National basic income groups make joint statement

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Bonne Année! Happy New Year! All of us at Basic Income Canada Network (BICN), Basic Income Canada
Youth Network (BICYN), and Coalition Canada, basic income – revenue du base (Coalition Canada), wish
everyone a happy, healthy, and productive 2022.


These well-wishes could and would be more easily realized by many in Canada if a basic income were
implemented. That’s what we are striving for and with your support, progress is being made! We enter
2022 with great enthusiasm and a renewed commitment to work together towards our common goal
of making a basic income a reality throughout Canada. Here are some highlights of the progress our
basic income movement has made this past year:


Advocates Working in Solidarity: Municipal, territorial, provincial, and national basic income advocacy
groups now work in a more coordinated manner and call for a basic income with a united voice. All our
organizations and their constituent groups advocate for a basic income guarantee adequate to meet a
person’s basic needs (and enhanced for those with disabilities), so that no one is forced to live in
poverty. The basic income we seek would come with no means testing, work, or other punitive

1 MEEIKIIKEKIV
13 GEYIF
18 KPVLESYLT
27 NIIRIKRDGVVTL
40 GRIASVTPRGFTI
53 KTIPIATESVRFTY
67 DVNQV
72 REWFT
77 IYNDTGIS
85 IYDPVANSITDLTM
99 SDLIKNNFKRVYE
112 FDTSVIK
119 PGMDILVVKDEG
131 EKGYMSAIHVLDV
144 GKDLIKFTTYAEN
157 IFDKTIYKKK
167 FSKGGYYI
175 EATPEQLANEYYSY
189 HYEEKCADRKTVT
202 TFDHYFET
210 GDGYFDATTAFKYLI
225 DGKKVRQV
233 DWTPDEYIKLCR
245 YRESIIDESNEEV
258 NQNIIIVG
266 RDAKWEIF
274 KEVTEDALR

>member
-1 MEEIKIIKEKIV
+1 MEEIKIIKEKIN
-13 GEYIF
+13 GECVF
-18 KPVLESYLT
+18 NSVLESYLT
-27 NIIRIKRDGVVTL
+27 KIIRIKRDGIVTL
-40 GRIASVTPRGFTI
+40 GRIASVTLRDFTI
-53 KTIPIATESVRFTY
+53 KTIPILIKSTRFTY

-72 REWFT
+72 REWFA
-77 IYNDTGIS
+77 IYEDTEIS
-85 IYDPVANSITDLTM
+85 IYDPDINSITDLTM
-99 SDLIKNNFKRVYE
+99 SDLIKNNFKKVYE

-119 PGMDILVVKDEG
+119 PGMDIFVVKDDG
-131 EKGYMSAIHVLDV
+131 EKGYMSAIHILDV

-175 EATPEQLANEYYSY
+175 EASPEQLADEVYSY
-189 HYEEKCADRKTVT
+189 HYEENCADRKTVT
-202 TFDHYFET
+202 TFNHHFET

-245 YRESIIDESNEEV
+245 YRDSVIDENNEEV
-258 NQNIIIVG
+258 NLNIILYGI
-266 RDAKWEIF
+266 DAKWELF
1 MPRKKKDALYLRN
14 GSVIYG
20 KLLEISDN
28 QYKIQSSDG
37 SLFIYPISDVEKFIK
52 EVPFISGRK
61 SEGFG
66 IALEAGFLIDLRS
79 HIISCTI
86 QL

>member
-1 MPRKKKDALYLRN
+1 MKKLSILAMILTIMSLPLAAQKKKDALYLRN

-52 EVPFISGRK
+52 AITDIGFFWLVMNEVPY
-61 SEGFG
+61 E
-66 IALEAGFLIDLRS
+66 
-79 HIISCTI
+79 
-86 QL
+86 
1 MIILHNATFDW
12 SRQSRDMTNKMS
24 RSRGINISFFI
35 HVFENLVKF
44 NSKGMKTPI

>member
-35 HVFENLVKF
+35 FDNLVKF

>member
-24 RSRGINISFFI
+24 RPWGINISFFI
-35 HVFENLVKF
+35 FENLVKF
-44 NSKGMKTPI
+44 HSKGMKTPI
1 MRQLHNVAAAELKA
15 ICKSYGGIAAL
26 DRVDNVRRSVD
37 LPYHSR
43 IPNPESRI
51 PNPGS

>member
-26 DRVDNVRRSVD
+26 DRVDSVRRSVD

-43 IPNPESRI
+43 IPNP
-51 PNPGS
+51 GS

eligibility requirements, and no intrusive oversight—only income and residency requirements. The
basic income benefit would gradually reduce as earned income increased, to ensure the benefit
incentivized engagement in the workforce. (For more information, see our principles here: Coalition
Canada, BICN, and BICYN). With UBIWorks, allied organizations such as Citizens for Public Justice, the
United Church of Canada, and Leadnow, and independent experts, we formally collaborated by hosting
quarterly National Forum meetings, thereby facilitating cross-organization alignment and support. This
group worked together to develop the Basic Income Now website which provides advocacy resources
to the public. Additionally, the Tamarack Institute has facilitated a partnership among anti-poverty
advocates in the Atlantic Provinces, all working for a basic income within the region. These initiatives
represent a major improvement in the movement’s organizational strength.


Research: Considerable research now shows the positive impacts of basic income pilots and related
initiatives such as OAS/GIS, the Canada Child Benefit, and CERB. In 2021, three new Canadian books on
Basic Income were published in 2021, one authored by Evelyn Forget, one by Jamie Swift and Elaine
Power, and another co-authored by Evelyn Forget and Hannah Owczar. LEAF released two reports
recommending a Basic Income for those in the caring economy and disabled people. The experiences
of participants in the Ontario Basic Income pilot project were described in detail. Ongoing research at
the University of Saskatchewan, funded by UBIWorks, is investigating potential downstream savings
resulting from a basic income. The Green Resilience Project, funded by the federal government, is
exploring the links between community resilience, income security and the shift to a low-carbon
economy in collaboration with Energy Mix. The Case for a Basic Income Series continues to expand and
now includes Cases for a Basic Income and Health, Food Security, Women, the Arts, Work, and Finance,